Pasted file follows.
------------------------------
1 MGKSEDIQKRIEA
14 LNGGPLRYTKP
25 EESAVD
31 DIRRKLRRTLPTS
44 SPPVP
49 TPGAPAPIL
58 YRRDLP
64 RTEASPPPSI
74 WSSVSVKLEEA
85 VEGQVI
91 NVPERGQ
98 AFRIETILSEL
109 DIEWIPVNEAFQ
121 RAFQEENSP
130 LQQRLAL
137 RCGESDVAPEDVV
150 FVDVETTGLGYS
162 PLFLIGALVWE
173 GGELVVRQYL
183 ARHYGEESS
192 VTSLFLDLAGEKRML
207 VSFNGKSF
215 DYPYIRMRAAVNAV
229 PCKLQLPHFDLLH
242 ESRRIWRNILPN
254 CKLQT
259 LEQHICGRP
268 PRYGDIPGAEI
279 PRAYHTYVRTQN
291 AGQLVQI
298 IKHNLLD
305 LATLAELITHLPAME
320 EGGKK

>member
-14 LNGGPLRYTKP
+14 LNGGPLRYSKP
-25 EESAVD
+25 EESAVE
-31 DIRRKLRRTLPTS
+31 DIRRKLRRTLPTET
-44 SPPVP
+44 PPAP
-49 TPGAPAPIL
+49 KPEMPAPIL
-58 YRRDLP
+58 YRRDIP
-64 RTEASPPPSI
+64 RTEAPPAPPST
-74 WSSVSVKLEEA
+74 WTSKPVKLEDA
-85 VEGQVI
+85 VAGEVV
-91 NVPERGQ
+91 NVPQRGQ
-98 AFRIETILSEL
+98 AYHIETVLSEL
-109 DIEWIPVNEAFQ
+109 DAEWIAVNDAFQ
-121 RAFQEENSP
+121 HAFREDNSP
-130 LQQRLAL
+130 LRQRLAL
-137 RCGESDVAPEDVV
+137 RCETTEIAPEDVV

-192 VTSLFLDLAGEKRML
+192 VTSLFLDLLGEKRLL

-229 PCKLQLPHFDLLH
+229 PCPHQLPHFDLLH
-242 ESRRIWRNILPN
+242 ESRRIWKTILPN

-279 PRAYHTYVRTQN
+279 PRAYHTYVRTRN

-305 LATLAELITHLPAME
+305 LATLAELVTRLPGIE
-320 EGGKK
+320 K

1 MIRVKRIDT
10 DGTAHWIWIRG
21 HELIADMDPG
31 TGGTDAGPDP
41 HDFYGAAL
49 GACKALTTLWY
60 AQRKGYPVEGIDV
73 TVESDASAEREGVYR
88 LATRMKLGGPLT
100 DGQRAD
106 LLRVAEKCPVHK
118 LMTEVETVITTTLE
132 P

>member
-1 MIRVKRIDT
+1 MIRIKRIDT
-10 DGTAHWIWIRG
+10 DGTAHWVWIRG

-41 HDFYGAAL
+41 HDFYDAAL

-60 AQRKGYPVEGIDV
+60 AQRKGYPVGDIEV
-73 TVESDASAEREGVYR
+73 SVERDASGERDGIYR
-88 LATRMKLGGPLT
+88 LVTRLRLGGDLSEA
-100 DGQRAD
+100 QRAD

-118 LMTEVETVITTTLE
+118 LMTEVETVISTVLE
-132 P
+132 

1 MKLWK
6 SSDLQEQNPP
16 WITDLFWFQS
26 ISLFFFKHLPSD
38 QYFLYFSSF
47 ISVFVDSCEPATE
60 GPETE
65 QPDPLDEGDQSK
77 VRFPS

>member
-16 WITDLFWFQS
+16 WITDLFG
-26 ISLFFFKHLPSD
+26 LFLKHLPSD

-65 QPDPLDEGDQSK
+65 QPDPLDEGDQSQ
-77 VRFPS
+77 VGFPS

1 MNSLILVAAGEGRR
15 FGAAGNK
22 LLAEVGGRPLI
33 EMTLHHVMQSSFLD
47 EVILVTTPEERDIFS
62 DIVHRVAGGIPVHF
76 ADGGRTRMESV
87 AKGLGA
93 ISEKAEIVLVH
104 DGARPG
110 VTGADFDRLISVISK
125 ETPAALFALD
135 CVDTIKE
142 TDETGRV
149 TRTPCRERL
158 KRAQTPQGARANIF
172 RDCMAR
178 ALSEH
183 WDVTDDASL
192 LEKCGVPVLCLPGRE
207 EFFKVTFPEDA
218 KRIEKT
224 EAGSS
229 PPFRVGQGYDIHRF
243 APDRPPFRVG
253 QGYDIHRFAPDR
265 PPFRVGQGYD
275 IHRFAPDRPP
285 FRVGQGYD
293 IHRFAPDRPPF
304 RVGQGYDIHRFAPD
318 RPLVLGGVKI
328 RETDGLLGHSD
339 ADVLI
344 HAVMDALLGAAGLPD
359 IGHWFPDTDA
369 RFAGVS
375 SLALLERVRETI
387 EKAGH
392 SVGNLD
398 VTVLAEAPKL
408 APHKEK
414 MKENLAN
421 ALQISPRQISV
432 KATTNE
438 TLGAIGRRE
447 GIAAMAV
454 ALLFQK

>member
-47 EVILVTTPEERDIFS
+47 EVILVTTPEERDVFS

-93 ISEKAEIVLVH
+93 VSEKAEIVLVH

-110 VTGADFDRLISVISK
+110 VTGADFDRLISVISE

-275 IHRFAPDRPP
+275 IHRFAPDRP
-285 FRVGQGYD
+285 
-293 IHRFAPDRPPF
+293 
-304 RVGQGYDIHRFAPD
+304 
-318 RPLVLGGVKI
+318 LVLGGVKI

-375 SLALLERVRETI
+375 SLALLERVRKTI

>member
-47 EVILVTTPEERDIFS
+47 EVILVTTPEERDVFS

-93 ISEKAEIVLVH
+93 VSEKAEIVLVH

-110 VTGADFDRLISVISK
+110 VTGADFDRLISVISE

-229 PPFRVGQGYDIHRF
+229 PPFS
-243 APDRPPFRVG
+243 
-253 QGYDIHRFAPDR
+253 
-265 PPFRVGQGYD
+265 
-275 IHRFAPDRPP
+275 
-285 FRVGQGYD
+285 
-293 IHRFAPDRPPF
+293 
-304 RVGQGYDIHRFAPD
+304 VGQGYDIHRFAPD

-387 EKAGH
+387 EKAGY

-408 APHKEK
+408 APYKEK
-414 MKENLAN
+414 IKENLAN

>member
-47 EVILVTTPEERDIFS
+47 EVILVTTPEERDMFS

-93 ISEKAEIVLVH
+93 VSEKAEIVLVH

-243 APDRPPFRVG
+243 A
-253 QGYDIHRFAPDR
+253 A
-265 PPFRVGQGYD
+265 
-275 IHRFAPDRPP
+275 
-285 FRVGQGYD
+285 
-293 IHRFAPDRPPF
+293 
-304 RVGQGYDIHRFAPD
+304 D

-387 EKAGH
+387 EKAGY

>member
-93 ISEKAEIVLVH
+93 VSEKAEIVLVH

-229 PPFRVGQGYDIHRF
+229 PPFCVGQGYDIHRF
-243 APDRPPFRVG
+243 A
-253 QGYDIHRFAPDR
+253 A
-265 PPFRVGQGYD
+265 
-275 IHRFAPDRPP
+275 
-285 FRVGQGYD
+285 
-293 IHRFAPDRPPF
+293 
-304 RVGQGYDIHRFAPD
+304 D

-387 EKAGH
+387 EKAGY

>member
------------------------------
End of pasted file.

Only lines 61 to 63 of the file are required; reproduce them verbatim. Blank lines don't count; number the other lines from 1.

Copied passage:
-130 LQQRLAL
+130 LRQRLAL
-137 RCGESDVAPEDVV